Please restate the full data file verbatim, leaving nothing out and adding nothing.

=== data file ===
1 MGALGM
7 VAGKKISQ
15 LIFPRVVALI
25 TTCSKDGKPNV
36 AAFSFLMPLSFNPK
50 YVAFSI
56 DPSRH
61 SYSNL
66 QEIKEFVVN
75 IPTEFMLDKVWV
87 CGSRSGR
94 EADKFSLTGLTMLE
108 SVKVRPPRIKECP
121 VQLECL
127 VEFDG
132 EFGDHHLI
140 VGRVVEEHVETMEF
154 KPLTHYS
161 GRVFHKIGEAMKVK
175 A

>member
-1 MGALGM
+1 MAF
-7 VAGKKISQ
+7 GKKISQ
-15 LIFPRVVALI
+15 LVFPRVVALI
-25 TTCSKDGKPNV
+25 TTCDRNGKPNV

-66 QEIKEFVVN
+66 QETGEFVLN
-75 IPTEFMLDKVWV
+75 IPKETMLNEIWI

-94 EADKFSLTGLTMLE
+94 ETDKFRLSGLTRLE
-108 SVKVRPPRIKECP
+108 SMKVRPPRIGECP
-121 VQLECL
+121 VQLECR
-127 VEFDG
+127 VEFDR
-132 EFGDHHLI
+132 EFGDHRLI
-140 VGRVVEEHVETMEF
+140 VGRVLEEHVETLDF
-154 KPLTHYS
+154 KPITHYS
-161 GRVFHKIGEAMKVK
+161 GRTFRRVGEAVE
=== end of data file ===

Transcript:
1 MGALGM
7 VAGKKISQ
15 LIFPRVVALI
25 TTCSKDGKPNV
36 AAFSFLMPLSFNPK
50 YVAFSI
56 DPSRH
61 SYSNL
66 QEIKEFVVN
75 IPTEFMLDKVWV
87 CGSRSGR
94 EADKFSLTGLTMLE
108 SVKVRPPRIKECP
121 VQLECL
127 VEFDG
132 EFGDHHLI
140 VGRVVEEHVETMEF
154 KPLTHYS
161 GRVFHKIGEAMKVK
175 A

>member
-1 MGALGM
+1 MAF
-7 VAGKKISQ
+7 GKKISQ
-15 LIFPRVVALI
+15 LVFPRVVALI
-25 TTCSKDGKPNV
+25 TTCDRNGKPNV

-66 QEIKEFVVN
+66 QETGEFVLN
-75 IPTEFMLDKVWV
+75 IPKETMLNEIWI

-94 EADKFSLTGLTMLE
+94 ETDKFRLSGLTRLE
-108 SVKVRPPRIKECP
+108 SMKVRPPRIGECP
-121 VQLECL
+121 VQLECR
-127 VEFDG
+127 VEFDR
-132 EFGDHHLI
+132 EFGDHRLI
-140 VGRVVEEHVETMEF
+140 VGRVLEEHVETLDF
-154 KPLTHYS
+154 KPITHYS
-161 GRVFHKIGEAMKVK
+161 GRTFRRVGEAVE